This is a lengthy excerpt. I recommend you read the entire piece here.
A generation ago pop star Bonnie Tyler famously asked: “Where have all the good men gone?”
Since then, the situation has only gotten worse, Bonnie. As C.S. Lewis noted, men in the English-speaking world have largely been emasculated, and men in the Church are seldom an exception to this decades-long trend.
To stand strong for one’s faith in Jesus Christ and push back against a culture that, in the words of Isaiah 5:20, “call[s] evil good and good evil” is to be “divisive,” “unloving,” “bigoted,” and “intolerant.”
This is because evangelicals have confused Christ’s command to love others with being likable, as if that were an attribute of God. (It isn’t.) As such, they endeavor to be, above all else, inoffensive and polite. This doctrinal malpractice has given us a generation of men who are what Lewis called “men without chests.” …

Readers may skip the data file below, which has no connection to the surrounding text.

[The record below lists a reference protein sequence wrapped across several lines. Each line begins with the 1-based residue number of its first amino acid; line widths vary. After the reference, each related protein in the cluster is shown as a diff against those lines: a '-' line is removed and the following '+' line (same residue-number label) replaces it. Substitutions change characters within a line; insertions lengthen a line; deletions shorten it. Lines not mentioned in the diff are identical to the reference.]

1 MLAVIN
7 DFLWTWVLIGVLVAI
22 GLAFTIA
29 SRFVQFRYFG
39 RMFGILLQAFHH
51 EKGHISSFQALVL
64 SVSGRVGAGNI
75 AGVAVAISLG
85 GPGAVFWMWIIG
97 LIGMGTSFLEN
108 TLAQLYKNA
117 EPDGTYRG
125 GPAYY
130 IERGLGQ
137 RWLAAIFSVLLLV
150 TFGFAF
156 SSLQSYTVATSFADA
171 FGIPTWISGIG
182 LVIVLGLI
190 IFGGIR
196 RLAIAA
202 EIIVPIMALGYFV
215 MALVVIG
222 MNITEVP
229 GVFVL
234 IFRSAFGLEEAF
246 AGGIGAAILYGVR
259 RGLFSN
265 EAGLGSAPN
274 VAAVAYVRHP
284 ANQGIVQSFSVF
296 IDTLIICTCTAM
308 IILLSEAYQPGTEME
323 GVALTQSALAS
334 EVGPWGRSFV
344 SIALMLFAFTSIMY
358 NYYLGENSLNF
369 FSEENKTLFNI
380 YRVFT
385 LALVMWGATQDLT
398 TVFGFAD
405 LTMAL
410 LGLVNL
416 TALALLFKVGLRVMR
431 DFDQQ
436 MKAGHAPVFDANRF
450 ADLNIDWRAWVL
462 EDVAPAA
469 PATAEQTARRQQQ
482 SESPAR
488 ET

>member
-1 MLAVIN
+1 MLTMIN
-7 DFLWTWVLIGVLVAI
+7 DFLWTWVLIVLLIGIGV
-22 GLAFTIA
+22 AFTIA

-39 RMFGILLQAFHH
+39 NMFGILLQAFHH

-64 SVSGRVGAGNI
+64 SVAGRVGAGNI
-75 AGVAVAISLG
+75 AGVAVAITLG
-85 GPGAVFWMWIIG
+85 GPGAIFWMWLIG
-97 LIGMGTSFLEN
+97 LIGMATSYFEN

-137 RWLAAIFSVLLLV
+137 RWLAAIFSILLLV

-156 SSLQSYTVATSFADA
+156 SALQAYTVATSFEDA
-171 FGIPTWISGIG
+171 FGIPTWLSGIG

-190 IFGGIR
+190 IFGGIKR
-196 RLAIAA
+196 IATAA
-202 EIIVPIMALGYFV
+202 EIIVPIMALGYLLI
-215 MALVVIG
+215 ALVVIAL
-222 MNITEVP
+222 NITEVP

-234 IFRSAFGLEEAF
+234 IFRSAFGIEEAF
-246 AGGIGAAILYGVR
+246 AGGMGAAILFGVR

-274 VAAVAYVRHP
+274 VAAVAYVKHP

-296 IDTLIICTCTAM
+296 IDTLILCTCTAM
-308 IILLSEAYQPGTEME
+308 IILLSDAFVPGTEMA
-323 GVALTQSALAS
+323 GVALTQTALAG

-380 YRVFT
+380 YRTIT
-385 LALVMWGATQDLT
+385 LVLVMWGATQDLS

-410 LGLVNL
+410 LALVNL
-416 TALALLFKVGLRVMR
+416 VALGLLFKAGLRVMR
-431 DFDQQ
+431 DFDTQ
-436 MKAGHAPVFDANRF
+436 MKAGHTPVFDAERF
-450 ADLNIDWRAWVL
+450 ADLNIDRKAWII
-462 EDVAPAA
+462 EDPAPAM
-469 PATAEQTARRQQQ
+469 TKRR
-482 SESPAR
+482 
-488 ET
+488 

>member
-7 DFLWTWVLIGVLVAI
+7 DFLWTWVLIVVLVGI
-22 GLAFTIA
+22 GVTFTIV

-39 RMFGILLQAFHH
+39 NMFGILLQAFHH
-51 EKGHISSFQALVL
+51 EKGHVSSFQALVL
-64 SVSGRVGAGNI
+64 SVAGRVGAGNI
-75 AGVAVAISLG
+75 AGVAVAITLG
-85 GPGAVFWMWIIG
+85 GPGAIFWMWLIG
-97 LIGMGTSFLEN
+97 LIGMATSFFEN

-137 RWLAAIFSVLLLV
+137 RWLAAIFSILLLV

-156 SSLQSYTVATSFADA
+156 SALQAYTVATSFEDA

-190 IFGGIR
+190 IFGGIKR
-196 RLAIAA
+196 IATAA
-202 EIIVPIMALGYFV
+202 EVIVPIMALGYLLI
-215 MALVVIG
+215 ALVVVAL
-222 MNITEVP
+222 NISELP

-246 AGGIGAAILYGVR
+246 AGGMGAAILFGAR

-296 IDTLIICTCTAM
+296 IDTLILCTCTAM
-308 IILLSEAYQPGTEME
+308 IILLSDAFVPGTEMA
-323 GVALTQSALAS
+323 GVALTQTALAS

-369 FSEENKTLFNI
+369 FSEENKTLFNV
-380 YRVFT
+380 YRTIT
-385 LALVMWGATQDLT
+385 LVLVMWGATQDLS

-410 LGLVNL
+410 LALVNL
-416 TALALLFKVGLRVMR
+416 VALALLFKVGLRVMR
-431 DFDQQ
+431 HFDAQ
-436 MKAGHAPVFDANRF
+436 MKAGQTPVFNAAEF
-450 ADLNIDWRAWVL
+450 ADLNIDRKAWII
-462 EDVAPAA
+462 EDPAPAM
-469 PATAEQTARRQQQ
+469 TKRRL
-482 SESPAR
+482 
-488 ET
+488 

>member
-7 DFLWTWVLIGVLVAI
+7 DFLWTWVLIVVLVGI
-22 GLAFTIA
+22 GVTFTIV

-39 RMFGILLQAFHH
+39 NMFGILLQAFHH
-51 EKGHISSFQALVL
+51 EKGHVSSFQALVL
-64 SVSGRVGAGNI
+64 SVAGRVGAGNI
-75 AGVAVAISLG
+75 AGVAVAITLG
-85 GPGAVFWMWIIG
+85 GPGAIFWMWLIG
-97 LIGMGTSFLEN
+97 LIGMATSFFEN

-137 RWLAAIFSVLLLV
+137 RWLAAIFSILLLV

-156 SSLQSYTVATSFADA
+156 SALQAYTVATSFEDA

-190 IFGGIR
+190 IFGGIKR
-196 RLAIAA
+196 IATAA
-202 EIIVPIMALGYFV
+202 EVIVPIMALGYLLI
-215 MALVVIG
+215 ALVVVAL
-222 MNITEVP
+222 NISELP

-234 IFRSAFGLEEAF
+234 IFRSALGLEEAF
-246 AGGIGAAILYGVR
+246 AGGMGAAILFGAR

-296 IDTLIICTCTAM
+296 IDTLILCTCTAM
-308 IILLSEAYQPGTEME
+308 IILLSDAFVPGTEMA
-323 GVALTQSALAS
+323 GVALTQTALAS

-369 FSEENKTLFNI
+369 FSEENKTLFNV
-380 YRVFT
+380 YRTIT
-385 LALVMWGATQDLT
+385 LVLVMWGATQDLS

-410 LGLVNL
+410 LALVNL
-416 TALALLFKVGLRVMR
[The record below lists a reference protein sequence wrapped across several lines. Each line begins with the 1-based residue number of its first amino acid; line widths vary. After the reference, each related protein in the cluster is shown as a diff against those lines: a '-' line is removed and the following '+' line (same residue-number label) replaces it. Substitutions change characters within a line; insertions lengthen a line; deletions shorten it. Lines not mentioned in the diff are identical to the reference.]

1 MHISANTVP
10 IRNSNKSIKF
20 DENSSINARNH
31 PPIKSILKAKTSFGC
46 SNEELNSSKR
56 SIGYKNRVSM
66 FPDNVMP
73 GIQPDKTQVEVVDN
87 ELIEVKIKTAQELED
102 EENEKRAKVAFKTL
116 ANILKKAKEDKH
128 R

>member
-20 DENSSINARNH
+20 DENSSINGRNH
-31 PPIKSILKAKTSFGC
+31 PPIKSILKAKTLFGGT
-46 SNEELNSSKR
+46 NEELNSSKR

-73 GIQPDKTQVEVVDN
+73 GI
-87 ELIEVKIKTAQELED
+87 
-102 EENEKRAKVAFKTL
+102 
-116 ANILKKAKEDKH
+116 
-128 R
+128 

I urge you instead to be offended by the way our God’s name is blasphemed in our country every day; by the 54 million children murdered in the holocaust of abortion since 1973; by the sordid sexual agenda that is eroding the very fabric of Western civilization; by the fact that Christians are dying for their faith, largely at the hands of Muslims, at a rate of 100,000 per year; and, most of all, by the reality that these things are being ignored, trivialized, or celebrated. These are things that offend me deeply, and I hope they offend you, too. Righteous anger has a place within the Christian life. Tap into it. In the words of Ephesians 4:26, “Be angry and do not sin.” …
Evangelical Christians comprise a hefty 26 percent of the U.S. population. I fully believe that if they were to find their voices, their courage, and were to dispense with candy-assed Christianity, that we would see a Great Awakening in America.
Agreed. Christ himself on several occasions was contemptuous with the authorities of the day, and felt no need to be “nice” to the those who wore the trappings but denied the Truth. The Church should worry less about getting along with the world, and more about challenging that world, whatever the cost. We need Paul’s persistence, not Osteen’s opulence.